When I was 11 years old, my school did a field trip to London and I remember pressing my face against the bars of Buckingham Palace, wishing that one day I could see inside. Fast forward to eight years ago; I was in a seminar and asked to write down what I would consider the greatest symbol that "I had made it". I wrote: "To meet the Queen." In May 2006, as I walked through the great gates of Buckingham Palace, and set foot upon the gravel, these memories came rushing back and I finally understood what people meant when they wrote that art transcends all social boundaries. My art had brought me here. I felt such gratitude.
For, and in honor of my wonderful Uncle Norman Ball and his fellow soldiers, all veteran soldiers, I executed a painting of the Grenadier Guards' Brigadier General, so they could present it to him upon his forthcoming retirement. Much to my surprise, months later, as the Grenadier's artist, I was invited to the Trooping of the Color (the Queen's "invitation only" birthday parade), and to spend a weekend with the Grenadiers, attending their memorial services in Wellington Barracks, meeting several dignitaries, including Prince Philip. This weekend was pivotal, was indeed a turning point in my life, for many reasons.
The memorial service at the Royal Military Chapel, was a beautiful, and solemn affair attended by military officials, Lords, Ladies, and the handful of old veteran guardsman still alive from World War II, including my own Uncle Norman. I felt privileged and touched beyond I can explain, as I begun to more fully understand the idea of duty, and of being a part of something much more important, and greater than yourself.
When I was placed in line to meet our Queen, a wizened old man, draped in medals, fully uniformed and wearing a beret upon his 80+ year old head, was wheeled up and put behind me. I could not tolerate this, after the service and all I had learned at Wellington Barracks. To be here and standing in front of this man, just because I could paint, seemed unimaginable to me. I asked him if he had ever met The Queen, and he said "Oh no, love. But I do get to come every year to get a glimpse of her." Well .....I started to get his wheelchair and put him in my place. I was told I could not do this... and I started to cry. The Queen's Equerry came up, in all his pomp and regalia and asked what was the matter, and I explained I would prefer to stand behind this veteran and that I just couldn't have him behind me. He asked people to move aside and took the old man's details and decided to allow us both to stand in line. The old man was as erect as he could be in his wheelchair, and when it was his turn, I believe The Queen spent more time with him than with anyone else in the lineup. I was incredibly impressed that she was keen to know his battalion, and knew every sortie he has served in, and spoke to him with great dignity. He could not speak as his old hand held mine until we were all released. For myself.... when she looked at me and asked me about the painting I did for the Household Cavalry (this one is in Hyde Park Barracks of her drum horse Constantine) I thought she was so incredibly beautiful, even though she's just turned 80. Her skin was like porcelain, and her eyes as violet-blue as the zenith. Everyone kept saying "She spend a lot of time with you didn't she?" But it was only a minute.... a beautiful minute.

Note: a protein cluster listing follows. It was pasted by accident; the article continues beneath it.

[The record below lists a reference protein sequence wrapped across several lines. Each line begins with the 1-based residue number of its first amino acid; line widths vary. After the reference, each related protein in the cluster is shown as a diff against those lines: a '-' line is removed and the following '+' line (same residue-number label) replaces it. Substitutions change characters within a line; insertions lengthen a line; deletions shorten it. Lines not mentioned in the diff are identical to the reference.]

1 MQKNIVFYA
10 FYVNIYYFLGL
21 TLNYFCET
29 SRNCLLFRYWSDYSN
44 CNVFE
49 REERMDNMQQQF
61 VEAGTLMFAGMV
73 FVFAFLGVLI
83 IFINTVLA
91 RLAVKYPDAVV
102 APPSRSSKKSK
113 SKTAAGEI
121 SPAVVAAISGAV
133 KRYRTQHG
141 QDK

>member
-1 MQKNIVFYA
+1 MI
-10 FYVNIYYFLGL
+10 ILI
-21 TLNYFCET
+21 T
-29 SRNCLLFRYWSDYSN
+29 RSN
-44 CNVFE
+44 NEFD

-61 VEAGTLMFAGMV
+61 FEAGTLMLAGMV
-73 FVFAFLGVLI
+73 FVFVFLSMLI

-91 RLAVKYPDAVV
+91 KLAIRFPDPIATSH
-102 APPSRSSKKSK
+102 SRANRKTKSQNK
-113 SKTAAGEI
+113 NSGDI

Since 2006, I have never put this in the newspaper; Never used it for publicity, because I felt it was a gift too meaningful to brandish about in the media, and I wanted to savor the experience as the deep and solemn honor it was. I was changed forever, because I finally understood duty and being a part of something bigger than yourself, personified by all the old soldiers and the Queen. It was, and always shall be, so much more than an event to me. I have decided to share the story with you now because, in the light of the upcoming Kentucky Derby notoriety, I am being asked about it, and thought it was time to share it, at last..... with my best wishes to you, and especially to the Royal Grenadier Guards and all the young and old people in the armed forces ... wherever you are.